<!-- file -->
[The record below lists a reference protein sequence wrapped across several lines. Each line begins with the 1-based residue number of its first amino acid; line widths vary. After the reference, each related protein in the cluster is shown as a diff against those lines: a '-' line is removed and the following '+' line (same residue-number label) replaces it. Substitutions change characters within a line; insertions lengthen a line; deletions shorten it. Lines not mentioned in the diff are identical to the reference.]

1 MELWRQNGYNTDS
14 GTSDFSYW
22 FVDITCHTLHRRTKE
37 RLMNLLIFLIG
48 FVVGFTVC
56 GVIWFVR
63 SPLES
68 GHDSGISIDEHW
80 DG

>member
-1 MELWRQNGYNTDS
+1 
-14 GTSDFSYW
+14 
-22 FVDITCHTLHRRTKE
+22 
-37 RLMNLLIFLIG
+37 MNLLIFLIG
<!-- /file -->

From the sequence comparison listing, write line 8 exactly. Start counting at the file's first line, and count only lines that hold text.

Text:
63 SPLES